(3) the same domain name was registered and is being used by Respondent in bad faith.
Paragraph 15(a) of the Rules instructs this Panel to "decide a complaint on the basis of the statements and documents submitted in accordance with the Policy, these Rules and any rules and principles of law that it deems applicable."
In view of Respondent's failure to submit a response, the Panel shall decide this administrative proceeding on the basis of Complainant's undisputed representations pursuant to paragraphs 5(e), 14(a) and 15(a) of the Rules and draw such inferences it considers appropriate pursuant to paragraph 14(b) of the Rules. The Panel is entitled to accept all reasonable allegations and inferences set forth in the Complaint as true unless the evidence is clearly contradictory. See Vertical Solutions Mgmt., Inc. v. webnet-marketing, inc., FA 95095 (Nat. Arb. Forum July 31, 2000) (holding that a respondent’s failure to respond allows all reasonable inferences of fact in the allegations of the complaint to be deemed true); see also Talk City, Inc. v. Robertson, D2000-0009 (WIPO Feb. 29, 2000): “In the absence of a response, it is appropriate to accept as true all allegations of the Complaint.”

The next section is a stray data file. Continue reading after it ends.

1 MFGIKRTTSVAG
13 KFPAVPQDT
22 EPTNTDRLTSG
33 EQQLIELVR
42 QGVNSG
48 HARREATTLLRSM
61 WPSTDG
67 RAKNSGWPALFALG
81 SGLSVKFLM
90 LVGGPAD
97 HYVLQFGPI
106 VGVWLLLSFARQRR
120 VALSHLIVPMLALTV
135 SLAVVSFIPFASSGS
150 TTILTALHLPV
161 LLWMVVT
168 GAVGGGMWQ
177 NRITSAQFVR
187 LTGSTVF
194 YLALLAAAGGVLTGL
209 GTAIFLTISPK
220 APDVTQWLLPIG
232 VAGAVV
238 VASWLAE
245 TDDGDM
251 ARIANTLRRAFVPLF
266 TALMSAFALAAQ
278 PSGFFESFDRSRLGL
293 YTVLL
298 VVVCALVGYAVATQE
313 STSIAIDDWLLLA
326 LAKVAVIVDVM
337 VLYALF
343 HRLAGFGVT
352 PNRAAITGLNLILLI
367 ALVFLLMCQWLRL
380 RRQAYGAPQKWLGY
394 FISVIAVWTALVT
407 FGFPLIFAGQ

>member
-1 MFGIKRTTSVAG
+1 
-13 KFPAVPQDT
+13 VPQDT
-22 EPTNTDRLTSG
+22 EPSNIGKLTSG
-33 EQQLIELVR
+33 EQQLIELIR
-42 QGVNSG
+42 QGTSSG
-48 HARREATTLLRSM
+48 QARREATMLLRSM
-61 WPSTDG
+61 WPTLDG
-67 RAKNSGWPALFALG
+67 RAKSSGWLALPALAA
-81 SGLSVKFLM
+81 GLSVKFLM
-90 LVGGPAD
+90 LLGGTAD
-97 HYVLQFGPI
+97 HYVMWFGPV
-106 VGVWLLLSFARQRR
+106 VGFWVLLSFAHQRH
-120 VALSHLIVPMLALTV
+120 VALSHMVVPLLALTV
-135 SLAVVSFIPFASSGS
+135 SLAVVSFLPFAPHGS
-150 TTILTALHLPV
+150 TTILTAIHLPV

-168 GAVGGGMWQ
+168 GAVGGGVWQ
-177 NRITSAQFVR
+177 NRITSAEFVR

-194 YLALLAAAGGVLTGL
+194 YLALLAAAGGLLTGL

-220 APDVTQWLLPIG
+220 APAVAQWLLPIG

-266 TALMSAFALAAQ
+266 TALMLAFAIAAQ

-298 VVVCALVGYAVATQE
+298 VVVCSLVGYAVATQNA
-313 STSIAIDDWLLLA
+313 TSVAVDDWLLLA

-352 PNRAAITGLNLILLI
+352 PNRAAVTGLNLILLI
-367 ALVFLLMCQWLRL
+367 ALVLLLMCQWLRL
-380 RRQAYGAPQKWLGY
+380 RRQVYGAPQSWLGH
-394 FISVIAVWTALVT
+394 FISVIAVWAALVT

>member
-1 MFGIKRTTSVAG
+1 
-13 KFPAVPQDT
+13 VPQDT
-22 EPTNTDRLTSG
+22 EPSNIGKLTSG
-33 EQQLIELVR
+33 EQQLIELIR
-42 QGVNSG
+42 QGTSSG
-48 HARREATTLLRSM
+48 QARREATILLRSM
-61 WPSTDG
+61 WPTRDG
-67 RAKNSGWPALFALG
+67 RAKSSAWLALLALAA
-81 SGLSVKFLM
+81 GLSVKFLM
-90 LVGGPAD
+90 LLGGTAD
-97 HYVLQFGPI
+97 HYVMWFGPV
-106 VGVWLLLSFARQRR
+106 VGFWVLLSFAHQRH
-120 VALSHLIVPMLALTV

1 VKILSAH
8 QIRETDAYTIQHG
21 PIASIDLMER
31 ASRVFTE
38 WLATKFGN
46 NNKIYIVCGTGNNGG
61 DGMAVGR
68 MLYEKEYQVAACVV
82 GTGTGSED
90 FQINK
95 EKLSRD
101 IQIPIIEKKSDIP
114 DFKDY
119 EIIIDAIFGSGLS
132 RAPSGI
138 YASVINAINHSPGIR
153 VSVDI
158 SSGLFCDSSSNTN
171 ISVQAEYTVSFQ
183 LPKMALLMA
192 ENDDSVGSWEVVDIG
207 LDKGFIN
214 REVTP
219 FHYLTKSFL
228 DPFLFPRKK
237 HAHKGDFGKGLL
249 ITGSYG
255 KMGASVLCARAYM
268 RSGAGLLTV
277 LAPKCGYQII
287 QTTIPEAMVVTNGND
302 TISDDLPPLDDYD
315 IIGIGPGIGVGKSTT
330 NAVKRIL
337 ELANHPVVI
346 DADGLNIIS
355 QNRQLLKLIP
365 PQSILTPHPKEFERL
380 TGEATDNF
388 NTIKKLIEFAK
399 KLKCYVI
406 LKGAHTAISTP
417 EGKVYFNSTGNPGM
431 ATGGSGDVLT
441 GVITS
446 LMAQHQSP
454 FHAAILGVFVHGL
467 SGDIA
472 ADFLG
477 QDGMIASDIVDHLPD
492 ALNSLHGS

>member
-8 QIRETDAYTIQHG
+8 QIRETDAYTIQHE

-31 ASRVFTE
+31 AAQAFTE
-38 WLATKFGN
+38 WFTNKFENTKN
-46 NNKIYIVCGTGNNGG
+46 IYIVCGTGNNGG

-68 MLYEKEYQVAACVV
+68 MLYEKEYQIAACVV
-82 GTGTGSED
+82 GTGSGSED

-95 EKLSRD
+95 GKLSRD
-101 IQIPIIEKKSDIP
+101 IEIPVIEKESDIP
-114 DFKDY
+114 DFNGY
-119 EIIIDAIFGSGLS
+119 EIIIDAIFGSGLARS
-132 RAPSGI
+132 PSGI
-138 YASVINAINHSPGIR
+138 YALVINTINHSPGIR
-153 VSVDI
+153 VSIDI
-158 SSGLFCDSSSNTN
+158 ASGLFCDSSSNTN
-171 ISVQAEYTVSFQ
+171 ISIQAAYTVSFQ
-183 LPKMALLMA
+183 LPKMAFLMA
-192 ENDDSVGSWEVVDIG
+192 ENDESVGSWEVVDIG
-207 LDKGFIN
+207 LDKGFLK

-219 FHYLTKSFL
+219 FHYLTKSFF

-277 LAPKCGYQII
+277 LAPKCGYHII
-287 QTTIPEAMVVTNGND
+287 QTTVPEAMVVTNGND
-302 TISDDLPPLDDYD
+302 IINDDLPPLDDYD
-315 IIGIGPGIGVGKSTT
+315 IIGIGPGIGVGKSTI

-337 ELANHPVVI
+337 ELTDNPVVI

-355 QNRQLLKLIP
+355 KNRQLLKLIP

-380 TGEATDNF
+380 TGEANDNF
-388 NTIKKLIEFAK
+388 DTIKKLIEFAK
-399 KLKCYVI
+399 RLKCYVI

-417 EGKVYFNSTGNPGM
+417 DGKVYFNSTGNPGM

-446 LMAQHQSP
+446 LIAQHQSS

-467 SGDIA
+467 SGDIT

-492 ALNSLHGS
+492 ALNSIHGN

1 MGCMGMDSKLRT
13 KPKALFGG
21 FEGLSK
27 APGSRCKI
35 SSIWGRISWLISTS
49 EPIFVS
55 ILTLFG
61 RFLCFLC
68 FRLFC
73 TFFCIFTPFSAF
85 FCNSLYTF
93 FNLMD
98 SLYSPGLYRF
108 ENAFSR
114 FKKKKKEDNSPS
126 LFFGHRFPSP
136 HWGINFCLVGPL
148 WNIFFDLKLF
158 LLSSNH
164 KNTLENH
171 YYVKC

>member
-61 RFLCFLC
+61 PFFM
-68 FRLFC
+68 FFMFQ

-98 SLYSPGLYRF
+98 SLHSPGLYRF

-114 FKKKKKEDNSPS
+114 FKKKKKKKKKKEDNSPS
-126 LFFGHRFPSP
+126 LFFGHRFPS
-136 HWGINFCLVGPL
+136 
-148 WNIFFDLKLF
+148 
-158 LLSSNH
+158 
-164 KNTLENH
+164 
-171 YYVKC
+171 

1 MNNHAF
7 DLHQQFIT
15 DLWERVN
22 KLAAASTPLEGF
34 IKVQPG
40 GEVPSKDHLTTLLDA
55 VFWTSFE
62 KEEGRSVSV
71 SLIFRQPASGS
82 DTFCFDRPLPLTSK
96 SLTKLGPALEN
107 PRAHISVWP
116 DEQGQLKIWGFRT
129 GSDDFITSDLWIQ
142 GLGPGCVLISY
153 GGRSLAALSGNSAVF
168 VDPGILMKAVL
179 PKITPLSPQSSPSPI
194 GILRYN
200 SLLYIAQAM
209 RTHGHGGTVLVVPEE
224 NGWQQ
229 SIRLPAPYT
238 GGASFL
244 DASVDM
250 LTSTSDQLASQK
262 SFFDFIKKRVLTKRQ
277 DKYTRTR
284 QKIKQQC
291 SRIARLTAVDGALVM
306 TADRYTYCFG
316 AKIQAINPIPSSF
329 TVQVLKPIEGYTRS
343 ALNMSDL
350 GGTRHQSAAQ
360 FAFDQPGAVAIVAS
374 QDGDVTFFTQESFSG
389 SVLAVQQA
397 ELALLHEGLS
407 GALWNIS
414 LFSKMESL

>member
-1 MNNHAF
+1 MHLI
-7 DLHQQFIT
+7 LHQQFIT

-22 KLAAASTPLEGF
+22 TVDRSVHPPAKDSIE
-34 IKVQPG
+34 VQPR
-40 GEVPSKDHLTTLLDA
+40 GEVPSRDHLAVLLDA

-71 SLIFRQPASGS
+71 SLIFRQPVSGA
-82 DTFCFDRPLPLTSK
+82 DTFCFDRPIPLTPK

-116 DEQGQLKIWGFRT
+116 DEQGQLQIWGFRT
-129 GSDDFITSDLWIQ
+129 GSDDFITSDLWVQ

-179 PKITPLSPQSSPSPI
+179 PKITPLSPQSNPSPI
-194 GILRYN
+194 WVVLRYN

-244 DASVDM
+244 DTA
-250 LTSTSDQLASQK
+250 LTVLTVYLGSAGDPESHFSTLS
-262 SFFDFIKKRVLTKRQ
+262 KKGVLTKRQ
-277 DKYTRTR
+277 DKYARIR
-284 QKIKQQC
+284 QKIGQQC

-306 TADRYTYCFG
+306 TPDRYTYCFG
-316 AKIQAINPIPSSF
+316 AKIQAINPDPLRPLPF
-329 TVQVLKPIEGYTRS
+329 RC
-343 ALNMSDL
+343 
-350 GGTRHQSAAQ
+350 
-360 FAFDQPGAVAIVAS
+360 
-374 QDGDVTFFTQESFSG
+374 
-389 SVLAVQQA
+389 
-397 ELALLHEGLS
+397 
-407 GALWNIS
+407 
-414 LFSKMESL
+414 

Paragraph 4(a) of the Policy requires that Complainant must prove each of the following three elements to obtain an order that a domain name should be cancelled or transferred:
i. the domain name registered by Respondent is identical or confusingly similar to a trademark or service mark in which Complainant has rights; and
ii. Respondent has no rights or legitimate interests in respect of the domain name; and
iii. the domain name has been registered and is being used in bad faith.
Complainant’s service mark registration with the USPTO establishes its rights to the LILLIAN VERNON mark. See Vivendi Universal Games v. XBNetVentures Inc., FA 198803 (Nat. Arb. Forum Nov. 11, 2003): “Complainant's federal trademark registrations establish Complainant's rights in the BLIZZARD mark.”
is confusingly similar to Complaiant’s LILLIAN VERNON mark. The disputed domain name differs from Complainant’s
mark by the exclusion of a single letter “l”. This exclusion is insufficient to distinguish